Clean air law brings fall in sulfur dioxide
The introduction of the Clean Air Interstate Rule in 2005 has led to a big reduction in pollution from eastern US coal power plants, data from NASA's Aura satellite shows.
Levels of sulfur dioxide - which contributes to the formation of acid rain and can cause serious health problems - have almost halved since 2005. About two-thirds of sulfur dioxide pollution in American air comes from coal power plants.
And, after the introduction of the new legislation, which placed a cap on emissions, many power plants installed desulfurization devices and took other steps to limit the release of sulfur dioxide.
Scientists have previously used the satellite's Ozone Monitoring Instrument to observe sulfur dioxide levels within large plumes of volcanic ash and over heavily polluted parts of China. But this is the first time they have observed such subtle details over the much-less-polluted United States.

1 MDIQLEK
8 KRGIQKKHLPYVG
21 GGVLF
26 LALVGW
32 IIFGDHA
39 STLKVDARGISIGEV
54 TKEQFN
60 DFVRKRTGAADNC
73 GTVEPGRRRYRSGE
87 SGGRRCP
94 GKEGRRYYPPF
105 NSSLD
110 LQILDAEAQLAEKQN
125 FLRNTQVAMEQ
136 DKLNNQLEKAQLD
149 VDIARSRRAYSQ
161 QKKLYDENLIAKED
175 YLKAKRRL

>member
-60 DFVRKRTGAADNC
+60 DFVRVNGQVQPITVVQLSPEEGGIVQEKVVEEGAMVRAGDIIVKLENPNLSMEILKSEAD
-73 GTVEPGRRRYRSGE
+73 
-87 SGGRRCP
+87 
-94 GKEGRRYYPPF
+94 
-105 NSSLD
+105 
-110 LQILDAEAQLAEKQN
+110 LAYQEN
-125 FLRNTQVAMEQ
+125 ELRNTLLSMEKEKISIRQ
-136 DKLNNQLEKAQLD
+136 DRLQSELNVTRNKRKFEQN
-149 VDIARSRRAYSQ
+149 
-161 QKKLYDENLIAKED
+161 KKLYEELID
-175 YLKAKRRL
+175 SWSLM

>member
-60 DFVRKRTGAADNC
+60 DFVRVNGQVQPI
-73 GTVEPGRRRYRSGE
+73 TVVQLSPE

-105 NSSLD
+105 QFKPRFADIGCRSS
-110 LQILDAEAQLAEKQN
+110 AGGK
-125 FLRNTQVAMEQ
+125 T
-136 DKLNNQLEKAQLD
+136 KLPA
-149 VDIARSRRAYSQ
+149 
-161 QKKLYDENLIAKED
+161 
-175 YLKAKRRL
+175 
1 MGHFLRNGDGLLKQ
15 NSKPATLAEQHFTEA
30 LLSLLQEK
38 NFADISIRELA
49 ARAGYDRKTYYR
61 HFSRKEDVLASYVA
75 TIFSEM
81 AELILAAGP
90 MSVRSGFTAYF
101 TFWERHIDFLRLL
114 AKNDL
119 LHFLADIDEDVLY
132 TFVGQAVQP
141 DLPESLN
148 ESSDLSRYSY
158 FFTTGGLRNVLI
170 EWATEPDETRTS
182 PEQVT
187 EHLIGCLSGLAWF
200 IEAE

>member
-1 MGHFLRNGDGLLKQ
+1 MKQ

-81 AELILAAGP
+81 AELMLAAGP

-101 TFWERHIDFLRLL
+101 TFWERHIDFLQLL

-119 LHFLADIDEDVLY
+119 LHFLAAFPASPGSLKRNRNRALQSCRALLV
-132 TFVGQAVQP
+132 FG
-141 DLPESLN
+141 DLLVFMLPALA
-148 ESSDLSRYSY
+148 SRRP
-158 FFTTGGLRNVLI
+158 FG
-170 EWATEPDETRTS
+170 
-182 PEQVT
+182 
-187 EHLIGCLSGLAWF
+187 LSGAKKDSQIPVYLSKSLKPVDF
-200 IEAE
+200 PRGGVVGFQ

The secret is a new mathematical approach centered on averaging measurements within a 30-mile radius of a sulfur dioxide source over several years. It makes it possible to detect emissions at levels four times lower before.
"Now that we've confirmed that the technique works, the next step is to use it for other parts of the world that don't have ground-based sensors," says Nickolay Krotkov, a researcher based at NASA's Goddard Space Flight Center.
"The real beauty of using satellites is that we can apply the same technique to the entire globe in a consistent way."
The team also plans to use a similar technique to monitor other important pollutants that coal power plants release, such as nitrogen dioxide, a precursor to ozone.